All canadian private, commercial air operators with a radio altimeter and air traffic service
|File Classification No.:
|Z 5000-35 U
The purpose of this notice is to complement Civil Aviation Safety Alert (CASA) 2021-08 regarding potential risks of 5G interference on aircraft.
Mitigation measures to safeguard Canada’s aviation system are being considered, particularly for aircraft that are equipped with non-5G tolerant Radio Altimeters, as well as to provide additional safeguards for areas that are not covered by Innovation, Science and Economic Development Canada’s (ISED) exclusion and protection zones. Additional mitigation measures deemed necessary will be communicated through a subsequent Civil Aviation Safety Alert and future Airworthiness Directives. A mandatory retrofit is under consideration to ensure that aircraft are tolerant to the Canadian 5G environment.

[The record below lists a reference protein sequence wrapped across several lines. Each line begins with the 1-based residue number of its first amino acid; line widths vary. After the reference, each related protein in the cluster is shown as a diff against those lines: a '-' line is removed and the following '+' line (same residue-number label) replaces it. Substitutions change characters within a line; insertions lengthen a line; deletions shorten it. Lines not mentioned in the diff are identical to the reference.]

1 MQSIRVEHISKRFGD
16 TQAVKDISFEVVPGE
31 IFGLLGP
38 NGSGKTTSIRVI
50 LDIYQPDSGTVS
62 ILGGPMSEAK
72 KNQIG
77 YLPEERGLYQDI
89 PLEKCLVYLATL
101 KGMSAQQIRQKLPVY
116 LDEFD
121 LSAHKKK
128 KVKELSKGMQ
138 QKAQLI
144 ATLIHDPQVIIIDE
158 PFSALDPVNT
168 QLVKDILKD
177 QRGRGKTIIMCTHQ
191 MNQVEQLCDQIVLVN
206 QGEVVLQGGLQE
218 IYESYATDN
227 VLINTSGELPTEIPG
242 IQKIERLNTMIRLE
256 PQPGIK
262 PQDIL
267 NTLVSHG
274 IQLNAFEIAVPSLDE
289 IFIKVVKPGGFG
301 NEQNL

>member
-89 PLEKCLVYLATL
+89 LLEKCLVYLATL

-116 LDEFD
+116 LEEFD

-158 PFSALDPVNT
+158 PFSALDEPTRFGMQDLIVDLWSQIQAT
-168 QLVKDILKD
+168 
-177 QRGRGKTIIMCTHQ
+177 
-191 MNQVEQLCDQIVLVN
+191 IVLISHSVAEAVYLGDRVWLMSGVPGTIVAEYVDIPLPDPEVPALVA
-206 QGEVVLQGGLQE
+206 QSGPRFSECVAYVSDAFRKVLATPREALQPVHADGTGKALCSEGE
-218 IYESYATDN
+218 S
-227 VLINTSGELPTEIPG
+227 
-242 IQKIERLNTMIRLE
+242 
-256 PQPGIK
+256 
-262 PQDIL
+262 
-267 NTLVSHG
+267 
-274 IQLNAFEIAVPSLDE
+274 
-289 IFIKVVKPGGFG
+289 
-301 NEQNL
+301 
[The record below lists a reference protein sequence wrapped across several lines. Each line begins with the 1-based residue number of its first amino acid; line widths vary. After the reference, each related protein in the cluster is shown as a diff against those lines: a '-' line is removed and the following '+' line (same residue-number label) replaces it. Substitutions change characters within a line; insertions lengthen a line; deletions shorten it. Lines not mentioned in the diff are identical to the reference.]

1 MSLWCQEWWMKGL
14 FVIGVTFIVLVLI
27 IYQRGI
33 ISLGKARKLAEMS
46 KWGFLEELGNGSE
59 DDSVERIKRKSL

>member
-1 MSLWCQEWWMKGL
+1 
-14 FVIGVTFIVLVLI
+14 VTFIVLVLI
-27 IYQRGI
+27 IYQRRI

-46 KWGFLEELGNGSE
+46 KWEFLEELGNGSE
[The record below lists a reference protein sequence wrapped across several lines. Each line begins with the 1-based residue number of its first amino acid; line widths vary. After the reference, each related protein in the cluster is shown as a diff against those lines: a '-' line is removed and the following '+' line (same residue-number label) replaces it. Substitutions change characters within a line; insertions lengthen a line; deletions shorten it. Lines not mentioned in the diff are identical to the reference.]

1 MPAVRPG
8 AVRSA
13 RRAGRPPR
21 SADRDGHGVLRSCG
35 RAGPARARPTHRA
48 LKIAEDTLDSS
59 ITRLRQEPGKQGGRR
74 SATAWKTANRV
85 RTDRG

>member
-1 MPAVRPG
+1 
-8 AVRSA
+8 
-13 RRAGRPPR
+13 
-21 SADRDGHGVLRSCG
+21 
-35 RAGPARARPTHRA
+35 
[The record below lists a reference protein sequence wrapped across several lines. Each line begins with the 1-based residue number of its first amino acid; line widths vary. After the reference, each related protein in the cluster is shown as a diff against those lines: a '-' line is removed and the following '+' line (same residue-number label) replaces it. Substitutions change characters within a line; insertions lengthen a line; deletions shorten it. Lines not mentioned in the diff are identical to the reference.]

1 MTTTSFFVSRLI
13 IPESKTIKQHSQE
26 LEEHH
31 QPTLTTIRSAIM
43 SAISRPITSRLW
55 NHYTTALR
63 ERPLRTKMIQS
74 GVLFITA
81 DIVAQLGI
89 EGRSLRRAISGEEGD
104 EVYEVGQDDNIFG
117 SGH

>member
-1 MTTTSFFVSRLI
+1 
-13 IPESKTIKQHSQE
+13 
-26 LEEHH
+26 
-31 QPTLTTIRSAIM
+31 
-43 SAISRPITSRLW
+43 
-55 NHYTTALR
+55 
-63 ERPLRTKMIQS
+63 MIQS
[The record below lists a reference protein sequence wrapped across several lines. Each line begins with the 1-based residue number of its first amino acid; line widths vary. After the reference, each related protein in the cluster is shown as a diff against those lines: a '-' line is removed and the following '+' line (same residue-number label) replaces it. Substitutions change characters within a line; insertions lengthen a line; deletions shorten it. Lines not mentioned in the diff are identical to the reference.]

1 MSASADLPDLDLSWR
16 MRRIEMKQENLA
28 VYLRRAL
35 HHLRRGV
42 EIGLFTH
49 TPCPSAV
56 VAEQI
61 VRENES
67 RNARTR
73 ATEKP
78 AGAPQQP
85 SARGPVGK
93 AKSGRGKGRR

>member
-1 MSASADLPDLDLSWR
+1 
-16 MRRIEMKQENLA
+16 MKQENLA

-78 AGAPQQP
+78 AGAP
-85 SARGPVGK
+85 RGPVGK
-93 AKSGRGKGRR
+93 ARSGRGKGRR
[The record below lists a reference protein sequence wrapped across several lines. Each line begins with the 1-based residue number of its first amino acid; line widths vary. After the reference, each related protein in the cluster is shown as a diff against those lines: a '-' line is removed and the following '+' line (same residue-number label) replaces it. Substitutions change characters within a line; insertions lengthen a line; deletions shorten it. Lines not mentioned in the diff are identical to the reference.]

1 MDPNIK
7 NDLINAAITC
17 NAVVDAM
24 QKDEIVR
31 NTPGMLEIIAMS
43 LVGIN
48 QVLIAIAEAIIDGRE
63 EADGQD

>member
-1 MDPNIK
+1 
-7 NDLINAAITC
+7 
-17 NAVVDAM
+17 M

ISED is the spectrum regulator in Canada. Since December 2021, ISED has allowed flexible use networks and technology (including 5G) in the frequency bands 3450 to 3650 MHz (3500 MHz). Further, ISED will allow flexible use networks and technology (including 5G) in the frequency bands of 3650 to 3900 MHz (3800 MHz) following its auction that began on October 24, 2023. Deployment in the 3800 MHz band may occur as early as April 1, 2024. Additionally, ISED recently concluded a consultation on non-competitive local licensing framework to operate in the frequency bands of 3900 to 3980 MHz.